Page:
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It is unsurprising that Pope Francis has extended the faculties of all priests to absolve the sin of abortion beyond last Sunday. The decision is entirely consistent with the pastoral emphasis of this Pope, with his proven intent on loving the sinner while hating the sin.
In September 2015 he announced that, as part of the celebration of the Year of Mercy, he would permit priests to absolve women of the sin of abortion until November 20th, Sunday last, when the Year of Mercy ended.
That permit has not been concluded.
Until this time last year abortion incurred the penalty of automatic excommunication in the Catholic Church for the women involved, meaning her sin could only be absolved by the Pope, a bishop or a priest specially appointed to do so.
Such is its gravity as sin in the eyes of the Church.
Excommunication is the most severe ecclesiastical penalty imposed by the Catholic Church. But excommunicants remain Catholic because of baptism and are still obliged to attend Mass, but are deprived of all sacraments except Confession/Sacrament of Reconciliation.
They are also forbidden from employment with or from holding any position of authority in a diocese or parish and, should they die, may not have a Catholic burial.
However, in allowing priests absolve abortion, Pope Francis is by no means diminishing its gravity as sin. He makes this clear in his Apostolic Letter, Misericordia et Misera, (Mercy and Misery) published to mark the end of the Year of Mercy. “I wish to restate as firmly as I can that abortion is a grave sin, since it puts an end to an innocent life,” he says.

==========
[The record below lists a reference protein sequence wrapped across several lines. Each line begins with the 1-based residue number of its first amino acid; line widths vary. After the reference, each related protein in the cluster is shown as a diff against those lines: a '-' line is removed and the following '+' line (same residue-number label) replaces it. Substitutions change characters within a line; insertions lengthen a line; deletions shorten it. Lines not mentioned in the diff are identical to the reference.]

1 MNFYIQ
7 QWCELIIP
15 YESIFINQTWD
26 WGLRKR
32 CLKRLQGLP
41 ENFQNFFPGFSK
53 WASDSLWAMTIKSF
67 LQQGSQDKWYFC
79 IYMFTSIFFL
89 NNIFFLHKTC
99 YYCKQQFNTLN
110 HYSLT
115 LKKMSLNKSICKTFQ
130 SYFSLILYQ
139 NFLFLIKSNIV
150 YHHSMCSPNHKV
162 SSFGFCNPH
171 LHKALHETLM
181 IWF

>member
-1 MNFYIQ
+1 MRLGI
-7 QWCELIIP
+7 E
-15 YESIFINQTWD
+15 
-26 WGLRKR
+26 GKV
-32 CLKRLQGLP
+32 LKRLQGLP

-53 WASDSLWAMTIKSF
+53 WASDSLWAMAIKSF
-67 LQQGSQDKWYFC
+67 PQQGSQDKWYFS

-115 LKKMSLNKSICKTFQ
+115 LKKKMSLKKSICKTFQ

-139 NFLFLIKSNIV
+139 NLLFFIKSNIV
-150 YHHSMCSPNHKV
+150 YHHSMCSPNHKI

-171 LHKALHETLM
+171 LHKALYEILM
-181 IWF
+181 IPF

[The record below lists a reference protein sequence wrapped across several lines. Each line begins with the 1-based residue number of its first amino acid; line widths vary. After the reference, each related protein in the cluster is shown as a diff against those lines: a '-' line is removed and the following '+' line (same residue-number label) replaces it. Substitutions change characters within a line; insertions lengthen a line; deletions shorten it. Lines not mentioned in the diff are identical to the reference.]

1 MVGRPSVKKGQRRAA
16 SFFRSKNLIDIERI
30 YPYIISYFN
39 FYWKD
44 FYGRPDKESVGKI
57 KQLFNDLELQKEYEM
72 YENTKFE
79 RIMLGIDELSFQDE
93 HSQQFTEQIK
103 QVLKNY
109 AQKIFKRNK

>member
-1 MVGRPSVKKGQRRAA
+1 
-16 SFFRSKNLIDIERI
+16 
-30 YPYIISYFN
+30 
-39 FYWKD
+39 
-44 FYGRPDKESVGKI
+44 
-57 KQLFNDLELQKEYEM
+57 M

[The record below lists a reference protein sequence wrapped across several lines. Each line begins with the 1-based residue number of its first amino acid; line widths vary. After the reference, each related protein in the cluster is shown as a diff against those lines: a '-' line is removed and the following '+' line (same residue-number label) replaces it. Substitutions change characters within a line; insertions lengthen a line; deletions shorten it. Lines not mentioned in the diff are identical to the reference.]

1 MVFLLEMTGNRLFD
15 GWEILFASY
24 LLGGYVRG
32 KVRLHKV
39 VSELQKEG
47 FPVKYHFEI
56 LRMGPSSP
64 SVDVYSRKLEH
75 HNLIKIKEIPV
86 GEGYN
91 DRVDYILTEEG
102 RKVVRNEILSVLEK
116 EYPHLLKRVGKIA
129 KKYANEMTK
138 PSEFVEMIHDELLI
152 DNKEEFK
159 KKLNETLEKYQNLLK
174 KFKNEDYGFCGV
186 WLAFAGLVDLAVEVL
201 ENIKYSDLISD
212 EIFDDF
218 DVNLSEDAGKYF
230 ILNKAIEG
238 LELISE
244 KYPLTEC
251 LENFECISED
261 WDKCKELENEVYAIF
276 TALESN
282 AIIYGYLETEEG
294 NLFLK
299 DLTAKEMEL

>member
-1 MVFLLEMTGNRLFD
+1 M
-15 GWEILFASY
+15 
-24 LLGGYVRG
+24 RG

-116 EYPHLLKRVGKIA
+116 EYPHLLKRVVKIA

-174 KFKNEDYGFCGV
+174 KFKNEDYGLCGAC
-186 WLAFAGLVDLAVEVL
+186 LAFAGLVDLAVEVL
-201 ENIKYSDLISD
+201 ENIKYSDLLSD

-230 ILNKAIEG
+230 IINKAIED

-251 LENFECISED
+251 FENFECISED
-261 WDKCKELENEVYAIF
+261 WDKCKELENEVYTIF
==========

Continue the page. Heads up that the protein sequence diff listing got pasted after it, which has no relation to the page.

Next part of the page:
But, he adds, “in the same way, however, I can and must state that there is no sin that God’s mercy cannot reach and wipe away when it finds a repentant heart seeking to be reconciled with the Father”.
This is very much of the Francis style with its overt preference for compassion and forgiveness over rigid implementation of a narrow interpretation of church teaching.
He stresses this in the document, pointing out that forgiveness is the essence of God’s love. “None of us has the right to make forgiveness conditional. Mercy is always a gratuitous act of our heavenly Father, an unconditional and unmerited act of love,” he says. “Consequently, we cannot risk opposing the full freedom of the love with which God enters into the life of every person.”
Anticipating criticism from the usual suspects he rejected suggestions that his emphasis on mercy is at odds with church dogma. “Remaining only at the level of the law is equivalent to thwarting faith and divine mercy,” he says.
It is such thinking that allowed for the creative fudge in his 2015 document on the family, Amoris Laetitia, which seemingly left the door open for divorced and civilly remarried Catholics to receive Communion depending on the particular situation.
“The experience of mercy enables us to regard all human problems from the standpoint of God’s love, which never tires of welcoming and accompanying,” he says in Misericordia et Misera.
It has been estimated that as many as 120,000 Irish women have had abortions over the past almost 50 years, since 1967, when it was legalised in the UK. Many are now grandmothers.
Most would have continued to practice as Catholics in the Ireland of the 1970s, where 91 per cent attended weekly Mass, and since. For many such women, and probably others of the next generation, who cherish their religion the words of Pope Francis can only bring consolation.
Similarly, where those Catholic professionals, partners, and friends, who assisted in such abortions, are concerned.